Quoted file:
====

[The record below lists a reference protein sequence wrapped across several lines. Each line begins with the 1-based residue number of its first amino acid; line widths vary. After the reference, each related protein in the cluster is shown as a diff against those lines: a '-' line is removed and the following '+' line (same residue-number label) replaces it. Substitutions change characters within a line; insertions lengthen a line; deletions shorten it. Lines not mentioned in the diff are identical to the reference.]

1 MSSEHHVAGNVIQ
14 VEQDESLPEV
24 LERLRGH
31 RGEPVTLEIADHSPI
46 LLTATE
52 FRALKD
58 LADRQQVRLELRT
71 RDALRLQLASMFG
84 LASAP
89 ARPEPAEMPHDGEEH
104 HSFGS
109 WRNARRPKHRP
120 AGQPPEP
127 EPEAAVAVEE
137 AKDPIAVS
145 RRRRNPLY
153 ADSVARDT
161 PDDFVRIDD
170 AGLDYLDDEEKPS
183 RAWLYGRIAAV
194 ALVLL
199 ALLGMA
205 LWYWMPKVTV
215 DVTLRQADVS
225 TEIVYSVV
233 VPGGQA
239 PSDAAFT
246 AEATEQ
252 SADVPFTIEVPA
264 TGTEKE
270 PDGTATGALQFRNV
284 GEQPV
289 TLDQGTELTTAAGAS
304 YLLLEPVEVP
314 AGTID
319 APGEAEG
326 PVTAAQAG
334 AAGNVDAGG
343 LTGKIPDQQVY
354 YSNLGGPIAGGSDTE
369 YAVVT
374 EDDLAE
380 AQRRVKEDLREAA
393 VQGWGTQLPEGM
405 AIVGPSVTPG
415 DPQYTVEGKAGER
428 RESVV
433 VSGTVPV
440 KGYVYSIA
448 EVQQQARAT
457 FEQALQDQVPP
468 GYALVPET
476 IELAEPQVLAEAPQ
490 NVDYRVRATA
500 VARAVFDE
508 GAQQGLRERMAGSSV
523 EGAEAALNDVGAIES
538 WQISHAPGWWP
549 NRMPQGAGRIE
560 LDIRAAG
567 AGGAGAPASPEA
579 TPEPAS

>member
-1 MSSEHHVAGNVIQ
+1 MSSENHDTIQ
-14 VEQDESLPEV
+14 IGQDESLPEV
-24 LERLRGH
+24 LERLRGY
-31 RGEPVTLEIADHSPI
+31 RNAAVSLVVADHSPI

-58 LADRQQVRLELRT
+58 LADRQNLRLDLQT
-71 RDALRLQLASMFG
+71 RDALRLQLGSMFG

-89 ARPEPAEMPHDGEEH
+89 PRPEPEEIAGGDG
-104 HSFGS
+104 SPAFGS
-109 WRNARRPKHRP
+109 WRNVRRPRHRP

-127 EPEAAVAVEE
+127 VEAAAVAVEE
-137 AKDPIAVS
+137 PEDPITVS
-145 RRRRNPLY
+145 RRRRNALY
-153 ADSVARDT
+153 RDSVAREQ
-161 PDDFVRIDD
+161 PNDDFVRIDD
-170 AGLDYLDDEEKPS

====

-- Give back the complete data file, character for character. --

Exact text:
[The record below lists a reference protein sequence wrapped across several lines. Each line begins with the 1-based residue number of its first amino acid; line widths vary. After the reference, each related protein in the cluster is shown as a diff against those lines: a '-' line is removed and the following '+' line (same residue-number label) replaces it. Substitutions change characters within a line; insertions lengthen a line; deletions shorten it. Lines not mentioned in the diff are identical to the reference.]

1 MSSEHHVAGNVIQ
14 VEQDESLPEV
24 LERLRGH
31 RGEPVTLEIADHSPI
46 LLTATE
52 FRALKD
58 LADRQQVRLELRT
71 RDALRLQLASMFG
84 LASAP
89 ARPEPAEMPHDGEEH
104 HSFGS
109 WRNARRPKHRP
120 AGQPPEP
127 EPEAAVAVEE
137 AKDPIAVS
145 RRRRNPLY
153 ADSVARDT
161 PDDFVRIDD
170 AGLDYLDDEEKPS
183 RAWLYGRIAAV
194 ALVLL
199 ALLGMA
205 LWYWMPKVTV
215 DVTLRQADVS
225 TEIVYSVV
233 VPGGQA
239 PSDAAFT
246 AEATEQ
252 SADVPFTIEVPA
264 TGTEKE
270 PDGTATGALQFRNV
284 GEQPV
289 TLDQGTELTTAAGAS
304 YLLLEPVEVP
314 AGTID
319 APGEAEG
326 PVTAAQAG
334 AAGNVDAGG
343 LTGKIPDQQVY
354 YSNLGGPIAGGSDTE
369 YAVVT
374 EDDLAE
380 AQRRVKEDLREAA
393 VQGWGTQLPEGM
405 AIVGPSVTPG
415 DPQYTVEGKAGER
428 RESVV
433 VSGTVPV
440 KGYVYSIA
448 EVQQQARAT
457 FEQALQDQVPP
468 GYALVPET
476 IELAEPQVLAEAPQ
490 NVDYRVRATA
500 VARAVFDE
508 GAQQGLRERMAGSSV
523 EGAEAALNDVGAIES
538 WQISHAPGWWP
549 NRMPQGAGRIE
560 LDIRAAG
567 AGGAGAPASPEA
579 TPEPAS

>member
-1 MSSEHHVAGNVIQ
+1 MSSENHDTIQ
-14 VEQDESLPEV
+14 IGQDESLPEV
-24 LERLRGH
+24 LERLRGY
-31 RGEPVTLEIADHSPI
+31 RNAAVSLVVADHSPI

-58 LADRQQVRLELRT
+58 LADRQNLRLDLQT
-71 RDALRLQLASMFG
+71 RDALRLQLGSMFG

-89 ARPEPAEMPHDGEEH
+89 PRPEPEEIAGGDG
-104 HSFGS
+104 SPAFGS
-109 WRNARRPKHRP
+109 WRNVRRPRHRP

-127 EPEAAVAVEE
+127 VEAAAVAVEE
-137 AKDPIAVS
+137 PEDPITVS
-145 RRRRNPLY
+145 RRRRNALY
-153 ADSVARDT
+153 RDSVAREQ
-161 PDDFVRIDD
+161 PNDDFVRIDD
-170 AGLDYLDDEEKPS